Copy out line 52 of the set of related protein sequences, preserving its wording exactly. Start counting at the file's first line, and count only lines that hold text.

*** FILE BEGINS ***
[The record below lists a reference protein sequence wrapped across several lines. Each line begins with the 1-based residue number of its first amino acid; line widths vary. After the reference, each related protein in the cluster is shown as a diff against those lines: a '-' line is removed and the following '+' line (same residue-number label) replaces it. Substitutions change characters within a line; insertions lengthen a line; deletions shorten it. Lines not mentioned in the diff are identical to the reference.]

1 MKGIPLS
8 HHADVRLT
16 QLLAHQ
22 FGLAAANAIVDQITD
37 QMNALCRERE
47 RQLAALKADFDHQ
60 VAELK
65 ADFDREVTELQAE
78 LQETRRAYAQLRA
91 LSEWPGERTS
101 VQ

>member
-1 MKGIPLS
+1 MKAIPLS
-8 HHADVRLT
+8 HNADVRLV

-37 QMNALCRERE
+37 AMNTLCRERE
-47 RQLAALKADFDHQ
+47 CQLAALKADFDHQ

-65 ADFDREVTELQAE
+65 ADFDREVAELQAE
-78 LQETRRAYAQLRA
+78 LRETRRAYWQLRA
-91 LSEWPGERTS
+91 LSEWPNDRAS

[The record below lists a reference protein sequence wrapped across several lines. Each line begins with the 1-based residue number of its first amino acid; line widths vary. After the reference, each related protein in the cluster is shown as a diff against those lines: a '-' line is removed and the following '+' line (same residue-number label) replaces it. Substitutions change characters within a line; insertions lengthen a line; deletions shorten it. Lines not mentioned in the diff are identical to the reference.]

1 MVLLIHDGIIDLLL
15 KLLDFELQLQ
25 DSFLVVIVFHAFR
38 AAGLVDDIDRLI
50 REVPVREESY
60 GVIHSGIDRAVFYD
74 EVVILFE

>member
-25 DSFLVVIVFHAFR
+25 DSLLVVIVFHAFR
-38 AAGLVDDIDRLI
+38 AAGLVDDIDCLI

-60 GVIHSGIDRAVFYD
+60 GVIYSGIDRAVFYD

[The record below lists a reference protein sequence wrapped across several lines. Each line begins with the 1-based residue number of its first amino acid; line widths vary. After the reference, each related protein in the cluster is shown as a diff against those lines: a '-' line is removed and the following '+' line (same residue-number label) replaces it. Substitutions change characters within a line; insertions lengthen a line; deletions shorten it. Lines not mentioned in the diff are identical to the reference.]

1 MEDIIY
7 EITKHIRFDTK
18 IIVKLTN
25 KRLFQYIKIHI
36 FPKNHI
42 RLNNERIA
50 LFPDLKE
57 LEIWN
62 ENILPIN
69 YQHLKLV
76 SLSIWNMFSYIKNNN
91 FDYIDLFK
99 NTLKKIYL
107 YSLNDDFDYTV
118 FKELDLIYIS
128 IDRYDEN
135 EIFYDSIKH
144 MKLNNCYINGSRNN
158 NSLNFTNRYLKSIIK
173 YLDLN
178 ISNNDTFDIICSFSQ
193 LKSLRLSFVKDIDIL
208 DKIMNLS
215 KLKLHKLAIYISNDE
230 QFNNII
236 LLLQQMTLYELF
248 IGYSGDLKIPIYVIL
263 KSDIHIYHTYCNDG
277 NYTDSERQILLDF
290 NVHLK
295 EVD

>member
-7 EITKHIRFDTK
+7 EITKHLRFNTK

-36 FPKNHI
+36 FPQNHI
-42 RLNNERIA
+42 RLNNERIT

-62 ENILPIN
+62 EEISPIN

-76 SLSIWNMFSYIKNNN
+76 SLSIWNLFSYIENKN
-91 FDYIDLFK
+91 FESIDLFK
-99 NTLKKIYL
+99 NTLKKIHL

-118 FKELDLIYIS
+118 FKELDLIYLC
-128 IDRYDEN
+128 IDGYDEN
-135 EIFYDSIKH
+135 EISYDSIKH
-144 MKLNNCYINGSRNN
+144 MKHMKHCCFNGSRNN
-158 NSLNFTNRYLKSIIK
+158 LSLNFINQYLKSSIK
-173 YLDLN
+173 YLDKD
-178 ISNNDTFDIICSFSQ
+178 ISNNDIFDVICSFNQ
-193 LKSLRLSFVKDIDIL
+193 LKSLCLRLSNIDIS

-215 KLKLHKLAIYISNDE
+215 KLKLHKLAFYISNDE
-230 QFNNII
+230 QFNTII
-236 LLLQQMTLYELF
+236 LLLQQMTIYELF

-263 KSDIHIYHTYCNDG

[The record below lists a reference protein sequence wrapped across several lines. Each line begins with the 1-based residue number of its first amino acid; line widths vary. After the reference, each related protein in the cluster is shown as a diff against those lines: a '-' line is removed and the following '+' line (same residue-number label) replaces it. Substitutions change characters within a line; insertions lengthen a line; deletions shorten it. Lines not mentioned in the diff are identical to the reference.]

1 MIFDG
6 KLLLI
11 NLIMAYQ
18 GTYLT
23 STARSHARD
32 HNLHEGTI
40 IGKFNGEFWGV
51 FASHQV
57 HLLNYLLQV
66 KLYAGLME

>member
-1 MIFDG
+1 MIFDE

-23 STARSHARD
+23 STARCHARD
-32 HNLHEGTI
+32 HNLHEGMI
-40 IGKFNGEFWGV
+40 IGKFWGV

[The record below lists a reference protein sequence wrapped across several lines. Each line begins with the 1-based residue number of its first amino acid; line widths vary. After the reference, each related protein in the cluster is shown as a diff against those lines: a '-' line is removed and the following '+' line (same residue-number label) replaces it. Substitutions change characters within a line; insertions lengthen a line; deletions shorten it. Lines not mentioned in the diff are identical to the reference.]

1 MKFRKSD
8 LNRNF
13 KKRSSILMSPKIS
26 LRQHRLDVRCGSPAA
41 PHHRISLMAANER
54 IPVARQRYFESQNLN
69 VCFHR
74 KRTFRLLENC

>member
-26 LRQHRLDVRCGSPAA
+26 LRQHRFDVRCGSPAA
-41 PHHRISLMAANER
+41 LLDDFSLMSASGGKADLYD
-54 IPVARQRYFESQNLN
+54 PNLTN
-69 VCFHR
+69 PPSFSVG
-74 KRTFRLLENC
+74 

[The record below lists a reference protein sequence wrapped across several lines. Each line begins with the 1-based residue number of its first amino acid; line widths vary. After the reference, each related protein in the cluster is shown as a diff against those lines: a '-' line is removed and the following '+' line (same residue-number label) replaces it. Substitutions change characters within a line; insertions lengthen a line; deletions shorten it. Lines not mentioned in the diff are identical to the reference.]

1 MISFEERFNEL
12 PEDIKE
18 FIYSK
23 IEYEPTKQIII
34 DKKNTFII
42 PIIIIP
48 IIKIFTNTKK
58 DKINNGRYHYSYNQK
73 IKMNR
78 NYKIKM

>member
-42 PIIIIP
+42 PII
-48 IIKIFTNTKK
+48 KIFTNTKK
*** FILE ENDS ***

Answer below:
62 ENILPIN